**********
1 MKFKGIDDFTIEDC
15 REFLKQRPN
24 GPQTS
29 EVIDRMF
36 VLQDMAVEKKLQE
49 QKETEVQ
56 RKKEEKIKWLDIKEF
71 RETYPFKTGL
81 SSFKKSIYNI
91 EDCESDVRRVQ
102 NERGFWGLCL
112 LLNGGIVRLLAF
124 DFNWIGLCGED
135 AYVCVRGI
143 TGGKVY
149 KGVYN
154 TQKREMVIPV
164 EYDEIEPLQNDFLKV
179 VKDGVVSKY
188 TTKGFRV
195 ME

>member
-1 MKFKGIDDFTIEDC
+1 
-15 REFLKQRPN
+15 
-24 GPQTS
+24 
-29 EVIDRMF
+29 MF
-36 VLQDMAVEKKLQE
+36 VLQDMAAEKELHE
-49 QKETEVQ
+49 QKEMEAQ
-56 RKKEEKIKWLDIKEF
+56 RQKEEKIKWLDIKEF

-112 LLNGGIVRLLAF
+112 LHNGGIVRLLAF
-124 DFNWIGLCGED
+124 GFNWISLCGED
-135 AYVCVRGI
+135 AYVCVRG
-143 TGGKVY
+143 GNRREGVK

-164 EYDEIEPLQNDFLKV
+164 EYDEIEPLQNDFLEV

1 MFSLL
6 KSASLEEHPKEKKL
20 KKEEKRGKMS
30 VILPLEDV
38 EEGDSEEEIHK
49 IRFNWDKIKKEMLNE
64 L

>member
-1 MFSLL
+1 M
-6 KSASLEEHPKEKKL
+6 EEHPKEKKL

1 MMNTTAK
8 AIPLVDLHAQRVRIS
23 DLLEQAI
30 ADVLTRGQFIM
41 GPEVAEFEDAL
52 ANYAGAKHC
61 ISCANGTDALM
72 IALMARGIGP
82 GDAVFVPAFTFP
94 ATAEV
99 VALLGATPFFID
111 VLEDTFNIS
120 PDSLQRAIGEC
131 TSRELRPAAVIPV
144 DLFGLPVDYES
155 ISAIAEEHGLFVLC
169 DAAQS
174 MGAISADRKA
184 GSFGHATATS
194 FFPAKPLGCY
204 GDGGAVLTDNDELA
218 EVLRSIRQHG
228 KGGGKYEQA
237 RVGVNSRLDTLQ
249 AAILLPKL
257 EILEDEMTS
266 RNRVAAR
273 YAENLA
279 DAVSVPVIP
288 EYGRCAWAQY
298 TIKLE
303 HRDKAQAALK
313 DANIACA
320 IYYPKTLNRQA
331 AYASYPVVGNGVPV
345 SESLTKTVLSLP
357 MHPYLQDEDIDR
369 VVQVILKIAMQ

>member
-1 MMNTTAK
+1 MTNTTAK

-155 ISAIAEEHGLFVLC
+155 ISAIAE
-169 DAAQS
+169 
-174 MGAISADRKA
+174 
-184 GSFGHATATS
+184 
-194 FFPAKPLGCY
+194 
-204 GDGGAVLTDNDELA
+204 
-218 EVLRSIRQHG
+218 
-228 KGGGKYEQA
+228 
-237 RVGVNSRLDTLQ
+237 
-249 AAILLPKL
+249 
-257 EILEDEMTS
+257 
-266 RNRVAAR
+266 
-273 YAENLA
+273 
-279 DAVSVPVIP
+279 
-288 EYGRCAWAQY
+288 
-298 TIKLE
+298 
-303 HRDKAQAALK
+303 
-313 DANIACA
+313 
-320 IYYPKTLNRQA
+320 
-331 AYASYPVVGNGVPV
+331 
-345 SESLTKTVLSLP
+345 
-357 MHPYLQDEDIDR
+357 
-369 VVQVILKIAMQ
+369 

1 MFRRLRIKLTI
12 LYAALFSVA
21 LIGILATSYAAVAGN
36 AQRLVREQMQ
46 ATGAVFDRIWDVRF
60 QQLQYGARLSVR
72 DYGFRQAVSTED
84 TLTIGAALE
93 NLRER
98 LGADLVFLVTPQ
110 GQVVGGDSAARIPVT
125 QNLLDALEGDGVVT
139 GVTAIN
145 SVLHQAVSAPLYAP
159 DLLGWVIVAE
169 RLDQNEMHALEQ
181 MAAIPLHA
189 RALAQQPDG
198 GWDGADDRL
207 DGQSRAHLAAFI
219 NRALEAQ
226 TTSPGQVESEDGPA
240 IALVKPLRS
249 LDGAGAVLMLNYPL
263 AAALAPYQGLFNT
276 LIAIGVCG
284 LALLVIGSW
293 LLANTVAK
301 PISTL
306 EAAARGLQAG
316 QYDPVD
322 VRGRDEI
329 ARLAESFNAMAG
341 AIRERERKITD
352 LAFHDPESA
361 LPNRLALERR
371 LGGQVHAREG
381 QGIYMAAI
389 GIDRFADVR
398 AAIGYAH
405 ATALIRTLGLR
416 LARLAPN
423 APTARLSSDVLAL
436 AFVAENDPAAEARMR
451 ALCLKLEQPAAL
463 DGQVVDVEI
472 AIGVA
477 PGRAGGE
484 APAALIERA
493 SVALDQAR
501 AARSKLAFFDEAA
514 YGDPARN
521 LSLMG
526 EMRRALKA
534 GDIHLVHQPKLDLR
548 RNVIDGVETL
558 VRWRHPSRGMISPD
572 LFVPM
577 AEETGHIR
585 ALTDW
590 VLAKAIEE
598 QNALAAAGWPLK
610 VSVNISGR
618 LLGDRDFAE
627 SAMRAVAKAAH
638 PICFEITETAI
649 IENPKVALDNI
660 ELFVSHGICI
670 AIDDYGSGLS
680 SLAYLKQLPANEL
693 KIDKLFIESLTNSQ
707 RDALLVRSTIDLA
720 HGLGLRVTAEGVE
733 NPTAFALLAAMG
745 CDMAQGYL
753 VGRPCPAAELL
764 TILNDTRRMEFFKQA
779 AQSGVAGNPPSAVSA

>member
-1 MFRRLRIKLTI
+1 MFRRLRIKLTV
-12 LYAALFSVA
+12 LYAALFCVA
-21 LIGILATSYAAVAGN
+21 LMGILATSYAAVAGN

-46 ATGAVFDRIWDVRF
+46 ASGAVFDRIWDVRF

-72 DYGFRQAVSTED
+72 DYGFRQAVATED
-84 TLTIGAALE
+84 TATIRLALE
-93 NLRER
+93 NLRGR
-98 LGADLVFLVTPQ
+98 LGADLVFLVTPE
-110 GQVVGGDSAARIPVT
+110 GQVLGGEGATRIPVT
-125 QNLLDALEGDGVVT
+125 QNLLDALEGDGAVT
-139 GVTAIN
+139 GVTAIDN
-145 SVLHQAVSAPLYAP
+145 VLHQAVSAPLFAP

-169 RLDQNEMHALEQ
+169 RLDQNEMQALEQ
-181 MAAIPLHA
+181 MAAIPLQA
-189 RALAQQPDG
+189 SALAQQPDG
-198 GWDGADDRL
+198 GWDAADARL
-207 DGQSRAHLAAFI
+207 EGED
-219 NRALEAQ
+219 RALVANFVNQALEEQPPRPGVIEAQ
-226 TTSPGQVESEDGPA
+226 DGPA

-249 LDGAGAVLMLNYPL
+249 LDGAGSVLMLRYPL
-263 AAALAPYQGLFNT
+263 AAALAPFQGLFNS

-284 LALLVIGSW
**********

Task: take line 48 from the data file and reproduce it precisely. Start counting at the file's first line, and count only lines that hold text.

6 KSASLEEHPKEKKL